“Decolonize” has been used in recent years to describe challenging entrenched power structures in educational settings, with the good goal of removing the default white and male lens. But every person of color I spoke to rejected the term, which has become too distanced from its origin in addressing the removal of Indigenous people from their land and the erasure of their cultures. As Eve Tuck and K. Wayne Yang wrote for the journal Decolonization: Education, Indigeniety & Society, “The metaphorization of decolonization makes possible a set of evasions … that problematically attempt to reconcile settler guilt and complicity, and rescue settler futurity.”
Brewer makes the case that the way to address this is to call things what they are: “It’s a problem to not say racism. You have to turn to face racism. Lacking clarity around an anti-racist policy allows it to persist, despite your intention.” When Michael J. Bobbitt, artistic director of New Repertory Theatre, came to speak on race and ethnicity in casting, he too described his work as anti-racist. It makes sense: the term has a clearer meaning and a more concrete call to action, which is vital to the situation at BoCo and similar PWIs.
Brewer created a framework she calls “Conscientious Theatre Training,” which is “dedicated to equitable anti-racist representation” while employing “purposeful inclusion of marginalized groups” and their “contributions to the canon of theatre.” Such a model also allows for attention to gender parity and the experience of students who are trans and gender nonconforming without diluting the power of anti-racist language. At the same time, Brewer’s use of the adjective “purposeful” (similar to BoCo’s use of “active”) to describe inclusion forestalls passivity.
A bunch of white people eternally talking about making change by themselves is a kind of white supremacy, but with better PR.
The Hard Work of Unlearning
The ongoing attempts to find the right language for this process reflects how much change is a necessary constant in this work. That is even more true when it comes to the curriculum itself. Collins Bandes notes that some professors are “resistant to changing the materials they have been teaching for twenty years.” Lang says “they’re committed to the idea but intimidated, and some are including new material just because they were told to.”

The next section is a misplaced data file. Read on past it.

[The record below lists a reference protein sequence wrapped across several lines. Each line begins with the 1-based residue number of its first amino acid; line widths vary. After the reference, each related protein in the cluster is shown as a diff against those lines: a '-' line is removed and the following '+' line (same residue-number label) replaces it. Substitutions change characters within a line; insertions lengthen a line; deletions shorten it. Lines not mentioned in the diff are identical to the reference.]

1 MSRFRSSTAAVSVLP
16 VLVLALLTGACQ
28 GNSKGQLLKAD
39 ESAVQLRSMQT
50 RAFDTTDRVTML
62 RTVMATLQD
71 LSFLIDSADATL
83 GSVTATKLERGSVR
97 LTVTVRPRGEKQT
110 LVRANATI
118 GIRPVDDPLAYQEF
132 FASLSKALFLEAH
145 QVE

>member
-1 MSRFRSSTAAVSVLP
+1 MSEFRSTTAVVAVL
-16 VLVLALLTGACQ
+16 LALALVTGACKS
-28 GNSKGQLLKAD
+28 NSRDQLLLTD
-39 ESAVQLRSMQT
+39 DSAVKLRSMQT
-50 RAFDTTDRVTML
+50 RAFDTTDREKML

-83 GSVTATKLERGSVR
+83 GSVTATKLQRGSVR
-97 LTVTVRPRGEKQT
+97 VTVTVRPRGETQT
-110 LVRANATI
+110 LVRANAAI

When teachers adapt a syllabus grudgingly, it shows. Sophomore contemporary theatre major Jordan Pearson notes: “Sometimes it feels force fed.” And when that happens, the result is the opposite of the intent. Students of color like Pearson can end up bearing the weight of the work. “‘Decolonizing,’ the way some have done it, is toxic. I feel tokenized. Students get asked to explain material and speak for a group. The school should make paid positions for us if it’s going to ask that.”
Lang recalls talking with a quartet of female students who said they had never felt as Black as they do at BoCo. “We have to stop expecting Black and brown students to re-experience trauma to educate our white students," Lang says. “How do you hold space that doesn’t sacrifice our Black and brown students for this?”
Her answer—and the one that BoCo is striving to live out—is that the whole educational process must be improved, not simply the material. Updating a syllabus is comparatively easy, but rewriting the system requires serious, focused, and multifaceted effort. As Pearson says, “If you want to make change effectively, you need to find different ways to do it.”
Anyone hoping to accomplish this must lay aside the fear of “getting of it wrong” and open themselves to a broader understanding of the challenges and opportunities ahead. At BoCo, this means listening to the voices we haven’t been hearing instead of trying so hard to act like we think we should. That’s what the Conscientious Theatre Training workshop and similar retreats have been about it, but that’s only a start.